Agricultural Impacts on Water Quality

In collaboration with the USDA National Sedimentation Laboratory

Roundaway Lake map

Roundaway Lake, and oxbow lake in the Mississippi Delta

The US Department of Agriculture, Agricultural Research Service is actively engaged in research to enhance water resources within the watershed / stream corridor interface, including assessing the use of aquatic systems to improve water quality and reduce nutrient transport. Water quality and nutrient cycling in streams, lakes, and wetlands are strongly driven by microbial (algae and bacteria) processes.

We are studying how these aquatic agroecosystems can be managed to improve habitat quality and reduce pollutant transport downstream. The goal of this work is to look at how nutrients from fertilizers and eroded soil in runoff from fields impact the health of streams and lakes in this heavily agricultural region. This will help farmers and land managers minimize impacts on local waterways and downstream aquatic ecosystems, as they aim to maximize and continue to increase crop production to feed a growing population.

The research occurs in the Mississippi River’s Alluvial floodplain region in northwestern Mississippi, also known as the “Mississippi Delta,” and focuses on slowly flowing bayou systems that include shallow lakes, streams, and wetlands.

One aspect of this research looks at how the amount of water in the lakes and streams effects the system’s ability to process pollutants and provide adequate habitat for the organisms that live in there.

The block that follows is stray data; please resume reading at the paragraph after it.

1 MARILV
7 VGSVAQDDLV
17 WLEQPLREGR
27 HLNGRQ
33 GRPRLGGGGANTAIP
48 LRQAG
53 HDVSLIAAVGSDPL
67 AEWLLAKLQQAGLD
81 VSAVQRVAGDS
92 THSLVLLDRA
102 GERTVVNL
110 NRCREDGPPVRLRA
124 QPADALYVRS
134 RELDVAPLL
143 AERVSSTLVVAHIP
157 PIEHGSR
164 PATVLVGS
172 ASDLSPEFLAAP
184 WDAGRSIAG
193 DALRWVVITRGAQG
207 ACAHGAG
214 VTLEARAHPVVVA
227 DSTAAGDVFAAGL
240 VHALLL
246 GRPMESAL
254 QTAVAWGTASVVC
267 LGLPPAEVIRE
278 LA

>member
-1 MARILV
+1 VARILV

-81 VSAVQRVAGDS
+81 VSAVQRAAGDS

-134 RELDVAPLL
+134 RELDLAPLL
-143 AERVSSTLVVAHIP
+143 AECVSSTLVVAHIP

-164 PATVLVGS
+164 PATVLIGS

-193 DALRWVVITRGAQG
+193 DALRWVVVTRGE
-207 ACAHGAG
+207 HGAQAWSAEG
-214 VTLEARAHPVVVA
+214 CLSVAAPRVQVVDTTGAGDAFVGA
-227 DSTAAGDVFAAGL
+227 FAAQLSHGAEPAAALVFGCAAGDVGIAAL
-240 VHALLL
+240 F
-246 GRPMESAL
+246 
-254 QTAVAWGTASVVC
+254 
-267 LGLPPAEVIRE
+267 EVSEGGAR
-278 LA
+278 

Jason Payne’s work involves studying how lake depth affects oxygen levels, as these lakes often go hypoxic (have very low oxygen levels) which leads to frequent fish kills. Oxygen in these lakes is mainly produced during the day through algal photosynthesis and continuously consumed by bacteria and algae as they grow. Nutrients like nitrogen and phosphorus can cause excessive growth of algae and bacteria, and suspended sediment can reduce light for photosynthesis. Thus there is a balancing act of oxygen creation and use that can be tipped in either direction by different combinations of pollutants. When more oxygen is used than produced, aquatic organisms can get stressed or die.

Murdock and Payne measure the oxygen balance in the water column and lake sediments under varying depth, light and temperature conditions and create lake maps that predict how oxygen levels will change in different parts of the lake under varying water depth scenarios.

Jordan Evans’ research focuses mainly on understanding how water depth changes a lake’s ability to remove nitrogen through the process of denitrification. This process, which changes dissolved nitrate to nitrogen gas, is done by microbes and is the only pathway that permanently removes nitrogen from the water by passing it to the atmosphere.

A key interaction of Payne’s and Evans’ research is that denitrification is greatest when oxygen is low. Evans’ work aims to understand how different combinations of water depth, nutrient and sediment inflow, and water temperature effect denitrification.

Ultimately we hope to determine water quality conditions that produce the best balance of ecosystem oxygen concentrations to maximize both nitrogen removal and habitat quality for organisms like fishes.  We are trying to help focus the use of limited pollution mitigation resources to enhance Delta aquatic ecosystem health and increase the beneficial services these systems provide.”

Nutrient Retention and Cycling
nut limitation

Nutrient diffusing substrtata



Phytoplankton nutrient addition bioassays

Stream/Lake Metabolism and Hypoxia



Collecting lake sediment cores.



Assessing metabolism responses to light and water temperature.